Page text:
COVID-19 in the DRC
FINCA clients innovate in the face of a pandemic
For more than 17 years, Eugénie Kabeya has been sewing women’s clothes from her tiny shop in Kinshasa, DRC. She became a FINCA customer in 2003, first as part of a village bank which was meeting in the Bandalungwa area. Later she became the president of her group and then managed to get an individual loan. Over the years, she built her business with a mix of grit and entrepreneurial spirit—and loans from FINCA DRC. But all of that changed with the arrival of COVID-19 in the DRC.
“Almost overnight, things got worse. I started having less clients and life became suddenly hard. I had almost 20 years running this sewing business and had been able to support my entire family. I was able to cover everything I need with the money earned from this business. All of that changed.” Said Ms. Kabeya.
According to Ms. Kabeya, it happened so suddenly, and people in her community initially focused on how to survive. That meant finding new sources to secure food and medicine. It also meant no one was thinking about clothes. She estimates that in the first month of the pandemic, she began losing 70% of her monthly revenue and could only retain 5 of the 12 employees she had.
But in those first weeks, another idea sparked—one uniquely fitting for Ms. Kabeya’s skills and current needs.
“When I first thought about producing masks, I doubted that it could work. I tried a few times, but eventually stopped thinking about it. But one day I was talking with the manager at my local FINCA branch about the difficulties I was facing with my business and she reminded me: I am a tailor! I could easily put that to use to make masks and help my business by selling them to compensate the losses I was experiencing because of COVID-19.”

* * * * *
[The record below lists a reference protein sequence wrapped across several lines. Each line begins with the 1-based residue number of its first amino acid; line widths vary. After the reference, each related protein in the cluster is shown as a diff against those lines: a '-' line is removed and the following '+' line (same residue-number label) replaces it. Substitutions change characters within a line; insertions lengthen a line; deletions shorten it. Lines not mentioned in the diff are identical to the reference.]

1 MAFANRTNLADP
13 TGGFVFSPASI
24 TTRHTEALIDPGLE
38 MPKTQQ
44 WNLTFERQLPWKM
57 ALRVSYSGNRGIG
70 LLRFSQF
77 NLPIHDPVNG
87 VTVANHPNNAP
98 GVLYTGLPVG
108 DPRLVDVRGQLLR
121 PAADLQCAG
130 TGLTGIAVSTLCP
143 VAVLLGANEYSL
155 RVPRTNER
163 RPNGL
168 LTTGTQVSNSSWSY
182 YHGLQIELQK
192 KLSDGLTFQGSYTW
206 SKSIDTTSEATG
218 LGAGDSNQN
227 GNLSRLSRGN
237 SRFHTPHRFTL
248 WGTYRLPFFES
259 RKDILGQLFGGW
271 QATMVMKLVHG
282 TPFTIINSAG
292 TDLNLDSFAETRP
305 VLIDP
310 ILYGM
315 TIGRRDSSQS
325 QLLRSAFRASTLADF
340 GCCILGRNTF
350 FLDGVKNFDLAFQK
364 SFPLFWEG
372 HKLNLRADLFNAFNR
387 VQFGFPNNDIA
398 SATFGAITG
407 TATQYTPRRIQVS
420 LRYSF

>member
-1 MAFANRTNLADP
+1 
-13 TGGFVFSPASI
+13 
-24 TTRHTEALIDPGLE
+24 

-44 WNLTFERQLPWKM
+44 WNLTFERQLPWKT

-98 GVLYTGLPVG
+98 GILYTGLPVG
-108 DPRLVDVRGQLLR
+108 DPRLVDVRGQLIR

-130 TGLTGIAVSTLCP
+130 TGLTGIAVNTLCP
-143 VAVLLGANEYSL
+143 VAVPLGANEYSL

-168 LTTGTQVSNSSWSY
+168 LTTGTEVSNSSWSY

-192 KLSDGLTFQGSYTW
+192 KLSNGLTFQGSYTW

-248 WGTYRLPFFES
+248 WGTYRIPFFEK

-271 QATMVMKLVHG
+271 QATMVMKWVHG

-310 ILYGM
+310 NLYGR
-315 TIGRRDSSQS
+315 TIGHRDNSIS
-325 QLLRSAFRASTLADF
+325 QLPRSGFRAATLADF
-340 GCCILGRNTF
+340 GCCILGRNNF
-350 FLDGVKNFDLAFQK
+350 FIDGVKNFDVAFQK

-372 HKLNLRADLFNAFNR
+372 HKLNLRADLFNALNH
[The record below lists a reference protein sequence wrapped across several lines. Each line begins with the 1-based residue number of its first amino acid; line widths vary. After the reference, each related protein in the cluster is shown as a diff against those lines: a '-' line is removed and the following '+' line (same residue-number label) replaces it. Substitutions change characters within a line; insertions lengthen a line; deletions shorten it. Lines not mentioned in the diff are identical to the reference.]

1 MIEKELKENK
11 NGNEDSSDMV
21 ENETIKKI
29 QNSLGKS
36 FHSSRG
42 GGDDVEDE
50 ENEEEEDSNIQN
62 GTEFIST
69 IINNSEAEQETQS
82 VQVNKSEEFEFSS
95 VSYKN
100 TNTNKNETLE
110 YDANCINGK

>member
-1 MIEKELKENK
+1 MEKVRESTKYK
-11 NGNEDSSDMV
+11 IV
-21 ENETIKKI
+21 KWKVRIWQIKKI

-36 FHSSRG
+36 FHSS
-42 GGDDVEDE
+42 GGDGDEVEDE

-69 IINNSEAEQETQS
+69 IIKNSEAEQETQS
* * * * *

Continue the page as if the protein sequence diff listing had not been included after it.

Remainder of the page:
With the encouragement of the FINCA staff at Victoire Branch, Ms. Kabeya got to work by procuring fabric, thread and elastic. She drew the model, then jumped right into sewing.
The masks run between $0.65 to $1.3. Because of word of mouth, she hasn’t had to sell any masks on the street, rather, orders started coming in from different people, as well as associations and small enterprises. With the quick sales, she was soon able to call two people back to work to support making masks. For her, that was one of the best moments.
“It helped bring my life back to normal. I’m doing business and helping people protect themselves from the pandemic. And my prices are very affordable to low-income people in my town.”
Ms. Kabeya tries to put her special touch to make each mask different, but most of the time, she said, customers who order clothes prefer having a mask made of the same piece of fabric as their clothes. But still, some let her be creative. More than that, she’s begun thinking creatively about her next steps for her business.
“COVID-19 has taught me a different way of selling: e-selling really works! We think that in the future, we can better communicate our business through the internet and social media. We have understood that even though everything is closed, the internet still works, people communicate on social media, and even business goes through it. We plan to launch an online platform for selling all of our production.”
To date, she’s produced 5,500 masks. And she is just getting started.